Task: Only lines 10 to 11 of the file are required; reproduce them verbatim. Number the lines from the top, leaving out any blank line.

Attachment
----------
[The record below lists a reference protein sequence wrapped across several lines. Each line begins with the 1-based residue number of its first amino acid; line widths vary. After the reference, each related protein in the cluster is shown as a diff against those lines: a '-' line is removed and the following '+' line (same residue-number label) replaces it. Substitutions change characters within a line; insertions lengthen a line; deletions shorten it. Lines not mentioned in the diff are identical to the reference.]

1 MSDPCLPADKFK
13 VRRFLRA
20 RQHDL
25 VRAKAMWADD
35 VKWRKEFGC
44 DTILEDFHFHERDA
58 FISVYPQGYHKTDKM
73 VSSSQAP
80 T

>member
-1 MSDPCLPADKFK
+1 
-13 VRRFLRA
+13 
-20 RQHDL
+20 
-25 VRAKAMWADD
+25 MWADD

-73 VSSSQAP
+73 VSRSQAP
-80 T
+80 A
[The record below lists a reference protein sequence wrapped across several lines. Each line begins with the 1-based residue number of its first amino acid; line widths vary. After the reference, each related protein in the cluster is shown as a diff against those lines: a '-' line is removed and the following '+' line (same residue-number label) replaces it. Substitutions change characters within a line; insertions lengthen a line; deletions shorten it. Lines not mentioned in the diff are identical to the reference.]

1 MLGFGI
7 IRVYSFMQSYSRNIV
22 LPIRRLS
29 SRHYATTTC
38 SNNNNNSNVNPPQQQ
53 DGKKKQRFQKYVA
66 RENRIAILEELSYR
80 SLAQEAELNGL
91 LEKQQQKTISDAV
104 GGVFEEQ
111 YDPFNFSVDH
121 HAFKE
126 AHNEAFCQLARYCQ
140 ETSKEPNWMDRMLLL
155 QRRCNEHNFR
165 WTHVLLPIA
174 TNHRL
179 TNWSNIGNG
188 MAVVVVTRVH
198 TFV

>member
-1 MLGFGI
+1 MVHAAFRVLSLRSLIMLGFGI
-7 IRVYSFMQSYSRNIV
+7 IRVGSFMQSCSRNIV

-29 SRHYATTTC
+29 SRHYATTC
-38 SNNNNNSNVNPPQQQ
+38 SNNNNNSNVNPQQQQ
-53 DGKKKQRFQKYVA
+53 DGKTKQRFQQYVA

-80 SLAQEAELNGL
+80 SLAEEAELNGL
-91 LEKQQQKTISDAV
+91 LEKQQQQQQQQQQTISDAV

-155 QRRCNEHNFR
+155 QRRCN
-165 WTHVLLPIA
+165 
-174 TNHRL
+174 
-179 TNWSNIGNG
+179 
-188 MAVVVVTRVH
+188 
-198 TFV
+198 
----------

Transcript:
80 T

>member